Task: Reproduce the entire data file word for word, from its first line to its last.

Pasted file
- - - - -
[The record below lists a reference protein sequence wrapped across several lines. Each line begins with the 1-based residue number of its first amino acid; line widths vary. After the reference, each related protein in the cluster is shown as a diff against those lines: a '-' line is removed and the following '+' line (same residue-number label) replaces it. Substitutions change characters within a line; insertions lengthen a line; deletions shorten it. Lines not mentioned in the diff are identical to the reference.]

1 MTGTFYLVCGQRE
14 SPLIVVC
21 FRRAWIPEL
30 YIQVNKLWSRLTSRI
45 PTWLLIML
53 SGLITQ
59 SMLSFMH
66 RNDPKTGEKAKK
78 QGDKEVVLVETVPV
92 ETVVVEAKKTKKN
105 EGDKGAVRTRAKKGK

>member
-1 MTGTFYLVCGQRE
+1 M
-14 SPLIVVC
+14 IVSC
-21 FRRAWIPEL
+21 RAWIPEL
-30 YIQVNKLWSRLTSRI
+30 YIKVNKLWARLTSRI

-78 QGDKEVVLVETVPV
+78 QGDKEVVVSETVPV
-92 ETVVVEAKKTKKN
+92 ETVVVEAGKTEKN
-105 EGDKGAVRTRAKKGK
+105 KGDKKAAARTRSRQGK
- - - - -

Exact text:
[The record below lists a reference protein sequence wrapped across several lines. Each line begins with the 1-based residue number of its first amino acid; line widths vary. After the reference, each related protein in the cluster is shown as a diff against those lines: a '-' line is removed and the following '+' line (same residue-number label) replaces it. Substitutions change characters within a line; insertions lengthen a line; deletions shorten it. Lines not mentioned in the diff are identical to the reference.]

1 MTGTFYLVCGQRE
14 SPLIVVC
21 FRRAWIPEL
30 YIQVNKLWSRLTSRI
45 PTWLLIML
53 SGLITQ
59 SMLSFMH
66 RNDPKTGEKAKK
78 QGDKEVVLVETVPV
92 ETVVVEAKKTKKN
105 EGDKGAVRTRAKKGK

>member
-1 MTGTFYLVCGQRE
+1 M
-14 SPLIVVC
+14 IVSC
-21 FRRAWIPEL
+21 RAWIPEL
-30 YIQVNKLWSRLTSRI
+30 YIKVNKLWARLTSRI

-78 QGDKEVVLVETVPV
+78 QGDKEVVVSETVPV
-92 ETVVVEAKKTKKN
+92 ETVVVEAGKTEKN
-105 EGDKGAVRTRAKKGK
+105 KGDKKAAARTRSRQGK